Wilson kept trying — this time meeting with a doctor in Akron, Ohio, who had been struggling with alcohol for years. It worked; Dr. Robert Smith took his last drink on June 10, 1935, which A.A. now regards as the day of its founding.


Two pages from the original Alcoholics Anonymous manuscript that became the subject of a legal battle. (Profiles in History via AP)

Within a few years, Wilson and Smith assembled about 100 recovered alcoholics, who were eventually pushed out of the Oxford Group. To help their movement grow, they wrote a book. Wilson volunteered to write it, but the group’s members, sticking to the notion of unselfish service, voted not to pay him.

Wilson threw all his influences into writing the new program — Silkworth, James, Jung — and he expanded the Oxford Group’s six steps to 12.

On the 161-page review copy, Wilson and his friends scribbled edits in red, blue and black pencil. One of them persuaded Wilson to change the tone of the entire thing from lecturing advice to a humble offering of personal experience. Thus, “Half measures will avail you nothing” became “Half measures availed us nothing.”

Initially, the self-published book seemed doomed. According to “Pass It On: The Story of Bill Wilson and How the A.A. Message Reached the World,” 5,000 copies sat in a warehouse for months, nearly bankrupting them. But after positive coverage on radio and in the Saturday Evening Post, sales exploded, and requests for help came flooding in to the newly formed Alcoholic Foundation.

Today, A.A. claims more than 2 million members in 170 countries.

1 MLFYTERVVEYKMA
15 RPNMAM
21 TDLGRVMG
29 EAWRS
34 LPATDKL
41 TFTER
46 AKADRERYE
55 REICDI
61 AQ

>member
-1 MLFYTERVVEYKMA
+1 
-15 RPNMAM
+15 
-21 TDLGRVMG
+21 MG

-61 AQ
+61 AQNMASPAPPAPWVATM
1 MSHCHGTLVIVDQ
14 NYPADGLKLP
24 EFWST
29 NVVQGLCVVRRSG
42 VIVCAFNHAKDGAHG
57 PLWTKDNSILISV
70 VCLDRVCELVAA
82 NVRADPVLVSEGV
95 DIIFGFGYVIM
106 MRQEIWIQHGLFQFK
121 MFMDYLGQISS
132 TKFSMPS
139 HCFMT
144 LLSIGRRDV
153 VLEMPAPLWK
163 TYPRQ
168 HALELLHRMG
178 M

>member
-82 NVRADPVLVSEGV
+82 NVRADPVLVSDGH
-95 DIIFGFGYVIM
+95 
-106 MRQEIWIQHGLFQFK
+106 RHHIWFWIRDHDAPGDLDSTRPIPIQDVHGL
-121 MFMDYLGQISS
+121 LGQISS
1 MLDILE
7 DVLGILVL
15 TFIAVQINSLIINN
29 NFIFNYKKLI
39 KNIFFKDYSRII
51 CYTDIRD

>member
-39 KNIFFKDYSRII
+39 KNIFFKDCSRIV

While the 12-step message spread worldwide, the printer’s copy and its historic value remained with Wilson until his death in 1971.

In 1978, Wilson’s wife, Lois, gave it to the couple’s close friend Barry Leach. According to a 2017 lawsuit, Leach signed a notarized letter in 1979 gifting the manuscript to A.A. World Services. (The nonprofit Alcoholic Foundation is now called the General Service Office of A.A. The publishing house is called A.A. World Services. Both are funded through book sales and member donations.) In exchange, Leach asked only to be able to keep it in his possession until his death.


Bill Wilson, the stockbroker who wrote the Alcoholics Anonymous Big Book.

Somewhere between 1979 and Leach’s death in 1985, however, everyone at A.A. World Services apparently forgot about this arrangement. Leach’s brother, as executor of Leach’s estate, declared that Leach had “no tangible personal property of significant value.”

The whereabouts of the manuscript remained unknown until it reappeared at an auction house in 2004, sold by a “Joseph B.” for $1.5 million. It was auctioned again in 2007 to Alabama resident Ken Roberts for $992,000.

A few months later, according to court documents, A.A. World Services rediscovered Leach’s notarized letter. When Roberts moved to auction the manuscript last year, the organization sued to stop him, claiming it was the rightful owner.

Details of the settlement are unclear, but A.A. agreed to waive its right to the manuscript.

Irsay said in his interview with AP that he decided to reveal his identity as the purchaser to fight the stigma associated with alcoholism and addiction.

“The only way we stay sober is to give it away,” Irsay said. “I think it’ll help a lot of people. That’s the reason I’m doing it.”